Duaa J Alhazmi

King Abdulaziz University Saudi Arabia

We cordially invite you to join our board.

Your valuable suggestions improve our journal quality. We welcome you to be part of our board members.

Prevalence and Patterns of Gastrointestinal Cancers among Obese Patients, from a Teaching Hospital in Saudi Arabia

* Duaa J. Alhazmi; Dina H. Alsohaibi; Hamidh A. Almusayliem; Ola A. Bukhari; Aseel A. Alharbi; Aisha A. Alharbi; Saleh M. Aldaqal;
  • * Duaa J. Alhazmi: Faculty of Medicine, King Abdulaziz University, Jeddah, Saudi Arabia.
  • Dina H. Alsohaibi: Faculty of Medicine, King Abdulaziz University, Jeddah, Saudi Arabia.
  • Hamidh A. Almusayliem: Faculty of Medicine, King Abdulaziz University, Jeddah, Saudi Arabia.
  • Ola A. Bukhari: Faculty of Medicine, King Abdulaziz University, Jeddah, Saudi Arabia.
  • Aseel A. Alharbi: Faculty of Medicine, King Abdulaziz University, Jeddah, Saudi Arabia.
  • Aisha A. Alharbi: Faculty of Medicine, King Abdulaziz University, Jeddah, Saudi Arabia.
  • Saleh M. Aldaqal: Department of Surgery, Faculty of Medicine, King Abdulaziz University, Jeddah, Saudi Arabia.
  • Jun 10, 2020 |
  • Volume: 1 |
  • Issue: 2 |
  • Views: 1945 |
  • Downloads: 1121
  • Download PDF


Objective: To determine the prevalence and patterns of gastrointestinal (GI) cancers among obese and non-obese patients.

Background: Obesity is associated with many comorbidities. Several studies concluded that there is an association between obesity and different types of cancers. But the prevalence and patterns of GI cancers among obese patients need to be investigated. 

Methods: The current case-control study was performed using medical records of all adult patients who were diagnosed with GI cancers at King Abdulaziz University Hospital from January 2010 until May 2018, with a sample size of 834. We excluded participants who had a missing Body mass index (BMI) value. SPSS21 software package was used for data analysis.

Results: 532 patients with GI cancer included in the study divided into non-obese and obese based on their BMI. Obese patients represented 22.9% (n = 122) while 77.1% (n = 410) are non-obese. The mean age at diagnosis in obese was 56.63 years and in non-obese was 56.65 years. The mean BMI of obese was 34.18 kg/m2. There were more females in the obese group than non-obese (54.9% vs. 34.9%, P = 0.00007). The commonest tumor site in obese was colorectal cancer (CRC) followed by gastric and pancreatic cancers while in non-obese was CRC followed by gastric and esophageal cancers (P = 0.348). There was no difference in the death rate among obese and non-obese (27.9% and 34.1% , P = 0.194). Obese patients have higher positive lymph node than non-obese (P = 0.236).

Conclusions: Our study showed that GI cancers are common among obese females and the commonest sites are CRC,gastric and pancreatic cancers in obese than non-obese and screening obese female is highly recommended in our society.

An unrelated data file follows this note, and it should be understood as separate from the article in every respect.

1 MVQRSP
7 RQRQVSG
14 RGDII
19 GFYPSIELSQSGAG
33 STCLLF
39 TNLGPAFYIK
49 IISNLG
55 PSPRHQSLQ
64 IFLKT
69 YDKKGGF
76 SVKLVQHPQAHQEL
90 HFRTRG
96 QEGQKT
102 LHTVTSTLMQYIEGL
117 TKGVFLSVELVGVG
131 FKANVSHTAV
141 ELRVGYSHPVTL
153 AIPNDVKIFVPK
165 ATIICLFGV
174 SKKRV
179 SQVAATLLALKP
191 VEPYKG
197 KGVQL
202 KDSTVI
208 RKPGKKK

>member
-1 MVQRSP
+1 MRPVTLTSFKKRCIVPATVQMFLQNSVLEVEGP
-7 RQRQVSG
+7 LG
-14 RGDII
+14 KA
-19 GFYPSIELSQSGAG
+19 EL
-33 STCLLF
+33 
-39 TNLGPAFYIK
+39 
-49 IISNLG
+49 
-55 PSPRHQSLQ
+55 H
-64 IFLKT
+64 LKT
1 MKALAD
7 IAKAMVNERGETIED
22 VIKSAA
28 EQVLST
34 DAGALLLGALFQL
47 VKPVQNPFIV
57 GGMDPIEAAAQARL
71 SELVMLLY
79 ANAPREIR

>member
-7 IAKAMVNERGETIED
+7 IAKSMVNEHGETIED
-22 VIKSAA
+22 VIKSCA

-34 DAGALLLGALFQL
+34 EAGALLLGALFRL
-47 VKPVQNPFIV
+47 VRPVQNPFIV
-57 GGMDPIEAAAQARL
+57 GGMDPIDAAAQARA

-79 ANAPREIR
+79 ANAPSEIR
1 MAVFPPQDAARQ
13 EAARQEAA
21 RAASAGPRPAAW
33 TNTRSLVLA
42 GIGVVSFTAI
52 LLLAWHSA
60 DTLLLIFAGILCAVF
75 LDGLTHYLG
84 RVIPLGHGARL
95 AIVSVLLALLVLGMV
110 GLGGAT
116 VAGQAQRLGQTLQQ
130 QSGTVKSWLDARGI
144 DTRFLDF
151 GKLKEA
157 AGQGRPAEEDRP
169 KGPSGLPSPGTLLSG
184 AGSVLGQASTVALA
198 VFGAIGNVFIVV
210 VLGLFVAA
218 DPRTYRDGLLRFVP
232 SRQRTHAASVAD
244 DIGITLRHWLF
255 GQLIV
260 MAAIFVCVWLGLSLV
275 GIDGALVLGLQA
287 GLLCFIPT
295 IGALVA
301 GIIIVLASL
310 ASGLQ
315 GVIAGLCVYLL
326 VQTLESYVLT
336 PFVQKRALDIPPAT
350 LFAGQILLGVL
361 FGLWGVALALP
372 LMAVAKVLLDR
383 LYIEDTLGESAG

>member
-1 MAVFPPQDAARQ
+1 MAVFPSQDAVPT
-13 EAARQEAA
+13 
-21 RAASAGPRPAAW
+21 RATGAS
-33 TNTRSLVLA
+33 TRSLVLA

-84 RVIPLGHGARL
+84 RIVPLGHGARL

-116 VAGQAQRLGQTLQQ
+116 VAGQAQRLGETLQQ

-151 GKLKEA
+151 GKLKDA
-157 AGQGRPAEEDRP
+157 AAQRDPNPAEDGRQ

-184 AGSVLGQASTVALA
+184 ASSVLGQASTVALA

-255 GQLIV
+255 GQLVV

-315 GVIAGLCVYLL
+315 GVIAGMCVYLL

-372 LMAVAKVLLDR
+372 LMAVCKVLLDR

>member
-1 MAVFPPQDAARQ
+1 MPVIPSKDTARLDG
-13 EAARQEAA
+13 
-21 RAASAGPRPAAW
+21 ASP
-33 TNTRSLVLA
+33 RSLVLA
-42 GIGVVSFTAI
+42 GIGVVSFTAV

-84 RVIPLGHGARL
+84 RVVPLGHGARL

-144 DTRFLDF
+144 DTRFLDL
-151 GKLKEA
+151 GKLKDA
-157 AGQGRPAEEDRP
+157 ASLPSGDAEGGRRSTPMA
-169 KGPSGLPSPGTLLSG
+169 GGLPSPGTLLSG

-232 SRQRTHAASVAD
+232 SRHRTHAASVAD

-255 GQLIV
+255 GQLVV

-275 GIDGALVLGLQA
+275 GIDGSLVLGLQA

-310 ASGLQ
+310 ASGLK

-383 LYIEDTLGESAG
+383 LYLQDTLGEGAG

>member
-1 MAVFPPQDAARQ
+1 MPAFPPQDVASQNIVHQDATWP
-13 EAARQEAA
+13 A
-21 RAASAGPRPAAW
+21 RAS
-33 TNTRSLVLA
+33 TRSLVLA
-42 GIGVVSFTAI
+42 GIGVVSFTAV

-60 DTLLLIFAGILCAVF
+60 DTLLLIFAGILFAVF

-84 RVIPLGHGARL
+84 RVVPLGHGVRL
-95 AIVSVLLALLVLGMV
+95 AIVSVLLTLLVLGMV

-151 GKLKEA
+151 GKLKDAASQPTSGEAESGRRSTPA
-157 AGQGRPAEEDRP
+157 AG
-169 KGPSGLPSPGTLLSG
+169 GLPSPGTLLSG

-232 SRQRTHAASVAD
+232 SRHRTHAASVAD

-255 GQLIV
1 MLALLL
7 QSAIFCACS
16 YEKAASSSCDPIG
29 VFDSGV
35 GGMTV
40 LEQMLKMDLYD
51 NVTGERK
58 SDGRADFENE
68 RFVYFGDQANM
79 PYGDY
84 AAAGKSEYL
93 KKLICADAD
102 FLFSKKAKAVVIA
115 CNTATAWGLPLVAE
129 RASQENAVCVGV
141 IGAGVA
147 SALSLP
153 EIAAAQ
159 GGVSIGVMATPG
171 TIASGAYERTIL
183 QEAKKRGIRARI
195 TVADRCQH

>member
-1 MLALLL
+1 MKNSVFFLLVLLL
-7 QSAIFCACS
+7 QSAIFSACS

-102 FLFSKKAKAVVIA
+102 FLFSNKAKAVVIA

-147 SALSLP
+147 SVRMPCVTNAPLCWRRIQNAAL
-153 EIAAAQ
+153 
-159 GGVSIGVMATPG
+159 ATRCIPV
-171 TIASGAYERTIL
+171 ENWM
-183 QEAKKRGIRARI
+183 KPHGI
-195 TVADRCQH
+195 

Obesity is defined as a body mass index (BMI) that is greater than or equal to 30 kg/m2 and it is considered worldwide to be a significant problem, with a drastically increased incidence in recent years [1]. Obesity has been associated with several illnesses such as cardiovascular disease, diabetes, and cancer [2]. The World Health Organization (WHO) categorizes BMI as underweight (<18.5 kg/m2), normal (18.5 kg/m2–24.99 kg/m2), overweight (25 kg/m2–29.9 kg/m2), and obesity ( ≥ 30 kg/m2) [3]. Additionally, the prevalence of obesity for both sexes was 13.2% worldwide, 19.5% in the middle east, and 35% in Saudi Arabia [4].

Gastrointestinal (GI) cancer affects the function of digestive system organs such as the stomach, colon-rectum, liver, esophagus, and pancreas [5]. However, the most common GI cancer is colorectal cancer (CRC) worldwide and in Saudi Arabia, while in developing countries, it is gastric cancer [6,7]. Several studies concluded that there is an association between high BMI and different types of cancer such as CRC [8], postmenopausal breast cancer, endometrial cancer, renal cell carcinoma, esophageal adenocarcinoma [9,10], pancreatic cancer and liver cancer [1], ovarian cancer, advanced prostate cancer, gall bladder cancer, and gastric cardia cancer [10,11]. However, a few studies showed that there is an inverse relationship between obesity and gastric non-cardia adenocarcinoma [10] and esophageal squamous cell carcinoma [11].

Pathologically, the majority of the CRC clinicopathological characteristics included adenocarcinoma type (52%), a tumor size > 5 cm, and lymph node metastasis [12]. Another study performed in adult males with rectal cancer showed that most obese patients had larger tumor size compared to non-obese people [13]. In contrast to distal gastric carcinoma (DG), proximal gastric cancer (PG) had a larger tumor size, a higher rate of lymph node metastases, and an advanced stage [14].

In 2006, a study reported that 4% of cancer deaths in men and 16%–20% of cancer deaths in women resulted from obesity [15]. Obesity and overweight led to an increase in postoperative mortality in the patient who underwent surgery for gastric cancer [16].

In Saudi Arabia, there is a lack of studies about the relationship between obesity and cancer. Thus, we aimed to determine the prevalence and patterns of GI cancer among obese and non-obese patients.

Material and Methods

The study was approved by the Institutional Review Board (IRB) of King Abdulaziz University (KAU). The present cross-sectional study was performed using the medical records of all adult cancer patients who presented to the Department of General Surgery of KAUH, Jeddah, the western region of Saudi Arabia, from January 2010 to May 2018. There were 834 cancer patients recruited into this study. The selected patients had GI cancer including esophageal, gastric, pancreatic, hepatic, and CRC and were over 18 years of age. Patients who had a missing BMI value were excluded.

The following data were extracted from each patient’s records as the demographic data: age, sex, nationality, comorbidities, living or deceased, history of other cancers, history of receiving chemotherapy and radiotherapy, anthropometric measurement (height, weight, and BMI), and pathological factors (tumor site, histopathological type, size, grade, lymph node status, tumor margin, and TNM stage). The patients were divided into groups based on their BMI.